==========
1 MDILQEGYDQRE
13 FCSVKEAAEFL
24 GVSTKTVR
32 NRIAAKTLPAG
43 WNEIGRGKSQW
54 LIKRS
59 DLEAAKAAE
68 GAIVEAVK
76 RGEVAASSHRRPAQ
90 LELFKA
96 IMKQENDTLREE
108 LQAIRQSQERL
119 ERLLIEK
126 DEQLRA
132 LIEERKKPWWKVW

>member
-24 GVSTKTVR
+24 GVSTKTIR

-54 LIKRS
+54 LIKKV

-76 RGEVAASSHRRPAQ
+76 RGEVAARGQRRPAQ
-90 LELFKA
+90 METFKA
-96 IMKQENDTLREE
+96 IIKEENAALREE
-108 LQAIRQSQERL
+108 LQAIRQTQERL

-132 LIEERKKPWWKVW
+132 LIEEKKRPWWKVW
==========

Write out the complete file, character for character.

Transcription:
1 MDILQEGYDQRE
13 FCSVKEAAEFL
24 GVSTKTVR
32 NRIAAKTLPAG
43 WNEIGRGKSQW
54 LIKRS
59 DLEAAKAAE
68 GAIVEAVK
76 RGEVAASSHRRPAQ
90 LELFKA
96 IMKQENDTLREE
108 LQAIRQSQERL
119 ERLLIEK
126 DEQLRA
132 LIEERKKPWWKVW

>member
-24 GVSTKTVR
+24 GVSTKTIR

-54 LIKRS
+54 LIKKV

-76 RGEVAASSHRRPAQ
+76 RGEVAARGQRRPAQ
-90 LELFKA
+90 METFKA
-96 IMKQENDTLREE
+96 IIKEENAALREE
-108 LQAIRQSQERL
+108 LQAIRQTQERL

-132 LIEERKKPWWKVW
+132 LIEEKKRPWWKVW